A new friend dropped by. Fortunately my desk faces the front window, so I had time to slip my bra back on. I know. I know. I’m a slob. A writer slob. Anyway, I opened the door with a flourish and a smile, and ushered her inside.
She stood back, hand against her mouth, and said, “Oh my gawd!” I looked around, panic stricken. Were there cockroaches? A dead rat? A giant spider?
“The books,” she said, almost breathless. “You have so many books and all going at the same time.”
“Ah, you mean reading?” I asked, and sat on the couch. My friend took the recliner chair, which requires one to push their bum against the back to get the footrest to pop up. Obviously she’d used one before, because seconds later her legs flew up and she sank back with a sigh.
“Yes. I know you’re a writer, but you obviously…” she said glancing around, pointing and counting. “You read six books at a time. I can tell by the bookmarks.”
“Doesn’t everyone?” I checked the books scattered over the ottoman and didn’t mention what was on my Kindle, or my bedside table. In front of me were two books on spiritual growth, one on healthy eating, one open and face down on editing, and two novels sent by a publishing company for review, and a delighful gift of original poetry from my talented friend Judy (Judith Ann Jennings.)
The eighth book, on the table next to the recliner, was the only one I was actively reading. It had arrived that morning, ordered through The Book Depository, because it isn’t published in the U.S. It was written by a friend who lives in England. I’d sworn that I wouldn’t start The Dress Thief, by Natalie Meg Evans, until evening. I had to finish the rough draft of my next book. I’d made the huge mistake of cracking the book open for a peek.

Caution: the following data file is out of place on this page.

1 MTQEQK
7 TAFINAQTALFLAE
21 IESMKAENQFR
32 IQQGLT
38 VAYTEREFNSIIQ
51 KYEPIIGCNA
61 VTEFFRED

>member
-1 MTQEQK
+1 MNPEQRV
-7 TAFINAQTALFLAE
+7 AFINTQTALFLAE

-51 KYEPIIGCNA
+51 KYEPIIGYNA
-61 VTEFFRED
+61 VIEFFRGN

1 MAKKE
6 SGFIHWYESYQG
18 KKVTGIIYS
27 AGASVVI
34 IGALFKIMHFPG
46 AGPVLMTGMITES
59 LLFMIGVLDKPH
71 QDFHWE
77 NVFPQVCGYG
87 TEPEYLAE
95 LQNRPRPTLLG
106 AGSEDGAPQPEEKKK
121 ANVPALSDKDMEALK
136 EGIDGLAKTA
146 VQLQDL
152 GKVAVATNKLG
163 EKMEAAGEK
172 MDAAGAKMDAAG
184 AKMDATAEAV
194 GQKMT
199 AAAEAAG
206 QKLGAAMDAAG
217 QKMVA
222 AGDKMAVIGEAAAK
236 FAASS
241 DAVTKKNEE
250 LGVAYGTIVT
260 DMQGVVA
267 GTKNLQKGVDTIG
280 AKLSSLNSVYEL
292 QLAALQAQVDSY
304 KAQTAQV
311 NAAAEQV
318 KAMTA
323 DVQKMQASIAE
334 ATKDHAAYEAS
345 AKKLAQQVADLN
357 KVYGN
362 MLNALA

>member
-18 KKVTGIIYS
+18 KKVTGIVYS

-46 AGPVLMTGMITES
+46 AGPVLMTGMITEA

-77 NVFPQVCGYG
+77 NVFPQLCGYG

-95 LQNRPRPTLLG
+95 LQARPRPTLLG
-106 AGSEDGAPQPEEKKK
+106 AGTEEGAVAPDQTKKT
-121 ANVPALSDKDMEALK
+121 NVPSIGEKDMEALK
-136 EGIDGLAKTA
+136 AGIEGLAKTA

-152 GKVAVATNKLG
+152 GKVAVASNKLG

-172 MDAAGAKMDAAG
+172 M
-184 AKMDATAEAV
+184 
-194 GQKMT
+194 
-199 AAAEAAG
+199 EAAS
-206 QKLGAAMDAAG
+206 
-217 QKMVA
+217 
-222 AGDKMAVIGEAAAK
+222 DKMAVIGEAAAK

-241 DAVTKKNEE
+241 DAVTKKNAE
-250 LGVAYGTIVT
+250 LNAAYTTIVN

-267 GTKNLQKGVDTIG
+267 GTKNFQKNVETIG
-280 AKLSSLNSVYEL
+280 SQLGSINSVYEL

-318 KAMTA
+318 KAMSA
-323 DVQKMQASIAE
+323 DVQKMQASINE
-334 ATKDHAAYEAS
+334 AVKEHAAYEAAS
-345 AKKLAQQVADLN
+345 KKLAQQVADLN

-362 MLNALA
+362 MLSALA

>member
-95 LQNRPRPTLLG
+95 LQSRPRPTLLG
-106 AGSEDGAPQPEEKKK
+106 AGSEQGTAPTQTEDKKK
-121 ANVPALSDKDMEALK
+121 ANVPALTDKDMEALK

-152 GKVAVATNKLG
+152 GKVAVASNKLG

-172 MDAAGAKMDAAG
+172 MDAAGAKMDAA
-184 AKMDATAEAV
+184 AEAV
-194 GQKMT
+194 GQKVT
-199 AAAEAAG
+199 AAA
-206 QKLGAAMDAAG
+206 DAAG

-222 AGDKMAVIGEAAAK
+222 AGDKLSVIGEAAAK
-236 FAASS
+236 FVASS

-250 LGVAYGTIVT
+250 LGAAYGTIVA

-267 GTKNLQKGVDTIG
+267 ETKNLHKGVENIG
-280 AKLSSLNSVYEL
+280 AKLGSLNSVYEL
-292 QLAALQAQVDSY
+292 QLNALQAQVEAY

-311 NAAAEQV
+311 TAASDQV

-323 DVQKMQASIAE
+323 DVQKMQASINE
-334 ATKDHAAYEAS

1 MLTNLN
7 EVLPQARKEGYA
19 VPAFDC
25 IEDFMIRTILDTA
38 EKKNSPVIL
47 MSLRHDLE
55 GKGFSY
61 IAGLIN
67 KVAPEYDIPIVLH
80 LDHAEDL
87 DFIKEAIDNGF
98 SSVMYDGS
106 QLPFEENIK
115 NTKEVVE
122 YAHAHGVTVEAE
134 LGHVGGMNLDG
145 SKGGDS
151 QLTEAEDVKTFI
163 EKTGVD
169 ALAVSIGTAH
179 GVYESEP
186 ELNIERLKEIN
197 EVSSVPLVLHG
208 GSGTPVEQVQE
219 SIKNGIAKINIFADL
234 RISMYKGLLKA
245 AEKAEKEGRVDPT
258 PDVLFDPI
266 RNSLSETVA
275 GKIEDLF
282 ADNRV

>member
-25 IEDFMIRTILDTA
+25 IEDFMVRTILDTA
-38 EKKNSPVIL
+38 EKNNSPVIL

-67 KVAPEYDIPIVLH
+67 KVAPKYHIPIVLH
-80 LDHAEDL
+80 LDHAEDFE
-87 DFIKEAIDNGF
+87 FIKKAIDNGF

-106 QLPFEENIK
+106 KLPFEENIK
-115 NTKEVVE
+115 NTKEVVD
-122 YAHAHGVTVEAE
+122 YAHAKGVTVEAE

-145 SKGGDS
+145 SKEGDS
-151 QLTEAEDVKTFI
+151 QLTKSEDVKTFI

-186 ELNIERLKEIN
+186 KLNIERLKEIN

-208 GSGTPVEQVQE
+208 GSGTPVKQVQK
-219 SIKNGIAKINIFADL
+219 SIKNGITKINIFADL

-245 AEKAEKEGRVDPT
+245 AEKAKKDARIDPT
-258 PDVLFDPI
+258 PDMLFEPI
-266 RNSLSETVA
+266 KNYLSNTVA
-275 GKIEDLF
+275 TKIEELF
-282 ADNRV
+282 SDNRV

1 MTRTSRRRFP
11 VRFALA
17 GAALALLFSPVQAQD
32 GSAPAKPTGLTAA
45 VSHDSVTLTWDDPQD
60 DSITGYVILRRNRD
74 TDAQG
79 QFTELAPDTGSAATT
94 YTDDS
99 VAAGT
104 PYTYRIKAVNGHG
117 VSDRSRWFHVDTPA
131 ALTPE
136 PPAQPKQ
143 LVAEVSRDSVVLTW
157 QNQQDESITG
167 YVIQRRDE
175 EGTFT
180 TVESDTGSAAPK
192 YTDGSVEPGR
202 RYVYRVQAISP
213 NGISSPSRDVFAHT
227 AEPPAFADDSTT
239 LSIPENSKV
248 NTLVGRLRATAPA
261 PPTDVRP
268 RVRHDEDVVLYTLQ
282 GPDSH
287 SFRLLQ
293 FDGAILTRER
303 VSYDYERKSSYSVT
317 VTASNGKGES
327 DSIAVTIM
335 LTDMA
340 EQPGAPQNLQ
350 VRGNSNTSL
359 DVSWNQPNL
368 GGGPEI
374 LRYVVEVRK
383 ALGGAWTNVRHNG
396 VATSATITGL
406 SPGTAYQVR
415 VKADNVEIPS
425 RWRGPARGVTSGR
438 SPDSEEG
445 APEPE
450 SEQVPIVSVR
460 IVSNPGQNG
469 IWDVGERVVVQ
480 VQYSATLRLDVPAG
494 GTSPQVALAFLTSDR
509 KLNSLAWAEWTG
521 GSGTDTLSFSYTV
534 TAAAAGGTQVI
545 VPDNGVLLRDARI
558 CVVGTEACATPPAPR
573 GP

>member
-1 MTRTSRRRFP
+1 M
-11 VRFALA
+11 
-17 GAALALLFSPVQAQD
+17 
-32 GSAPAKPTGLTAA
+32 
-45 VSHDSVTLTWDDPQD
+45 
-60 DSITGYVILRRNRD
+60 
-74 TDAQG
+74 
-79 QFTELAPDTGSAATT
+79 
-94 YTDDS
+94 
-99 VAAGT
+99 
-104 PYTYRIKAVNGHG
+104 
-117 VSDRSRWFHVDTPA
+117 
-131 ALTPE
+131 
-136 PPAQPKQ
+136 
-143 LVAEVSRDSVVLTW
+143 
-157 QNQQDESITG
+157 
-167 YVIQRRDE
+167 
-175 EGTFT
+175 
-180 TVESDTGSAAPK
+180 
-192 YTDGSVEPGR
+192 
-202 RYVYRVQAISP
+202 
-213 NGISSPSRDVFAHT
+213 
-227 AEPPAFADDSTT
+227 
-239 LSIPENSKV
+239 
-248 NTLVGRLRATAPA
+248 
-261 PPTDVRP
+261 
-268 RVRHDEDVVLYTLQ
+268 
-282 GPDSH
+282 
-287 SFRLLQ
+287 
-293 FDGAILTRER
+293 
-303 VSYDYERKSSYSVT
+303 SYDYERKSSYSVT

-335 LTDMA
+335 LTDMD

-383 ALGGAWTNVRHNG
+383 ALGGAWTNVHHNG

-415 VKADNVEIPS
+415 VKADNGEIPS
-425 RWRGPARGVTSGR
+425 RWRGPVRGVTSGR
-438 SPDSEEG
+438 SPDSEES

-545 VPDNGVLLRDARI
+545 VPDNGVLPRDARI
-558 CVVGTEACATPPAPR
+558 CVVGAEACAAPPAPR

My friend stroked the cover of Natalie’s book. I needed to get back to that intriguing story, Paris in the late 1930’s, set against the backdrop of the Spanish Civil War, the unrest in Europe, artists, speakeasy’s, fashion designers, and all fighting for place in that unsettling environment. Toss in a mystery from decades past, a current romance, and many flawed delightful characters, and I was hooked.
“I can see you’re busy,” my friend said. “I should have called first. Can we get together this weekend?”
“Sure. Calling first is best. If I don’t pick up, I’ll always get back to you in the late afternoon,” I said, escorting her down the front path to her car. We writers and readers need to protect out time. “I’ll call about plans for the weekend on Friday, maybe a movie and dinner?”
With a quick wave, and no guilt at all, I ran back inside and clutched The Dress Thief to my chest. I plopped into the recliner and sighed as I kicked up the footrest. There would be no writing done today.
So, what’s on your ottoman? How many books do you have going at one time? Enquiring minds need to know.